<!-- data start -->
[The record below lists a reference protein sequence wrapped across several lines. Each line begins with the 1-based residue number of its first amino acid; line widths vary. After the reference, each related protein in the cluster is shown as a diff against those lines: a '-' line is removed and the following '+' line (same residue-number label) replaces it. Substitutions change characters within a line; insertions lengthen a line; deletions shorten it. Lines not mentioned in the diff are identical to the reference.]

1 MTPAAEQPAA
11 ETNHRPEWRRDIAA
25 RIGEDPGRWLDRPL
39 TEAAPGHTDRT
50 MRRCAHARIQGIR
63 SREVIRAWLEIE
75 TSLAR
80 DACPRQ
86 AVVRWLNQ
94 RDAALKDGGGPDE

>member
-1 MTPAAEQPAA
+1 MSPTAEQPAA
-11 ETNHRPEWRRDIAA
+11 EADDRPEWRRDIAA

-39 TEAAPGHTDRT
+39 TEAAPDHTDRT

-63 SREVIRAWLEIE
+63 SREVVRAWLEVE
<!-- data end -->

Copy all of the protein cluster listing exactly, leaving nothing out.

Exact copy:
[The record below lists a reference protein sequence wrapped across several lines. Each line begins with the 1-based residue number of its first amino acid; line widths vary. After the reference, each related protein in the cluster is shown as a diff against those lines: a '-' line is removed and the following '+' line (same residue-number label) replaces it. Substitutions change characters within a line; insertions lengthen a line; deletions shorten it. Lines not mentioned in the diff are identical to the reference.]

1 MTPAAEQPAA
11 ETNHRPEWRRDIAA
25 RIGEDPGRWLDRPL
39 TEAAPGHTDRT
50 MRRCAHARIQGIR
63 SREVIRAWLEIE
75 TSLAR
80 DACPRQ
86 AVVRWLNQ
94 RDAALKDGGGPDE

>member
-1 MTPAAEQPAA
+1 MSPTAEQPAA
-11 ETNHRPEWRRDIAA
+11 EADDRPEWRRDIAA

-39 TEAAPGHTDRT
+39 TEAAPDHTDRT

-63 SREVIRAWLEIE
+63 SREVVRAWLEVE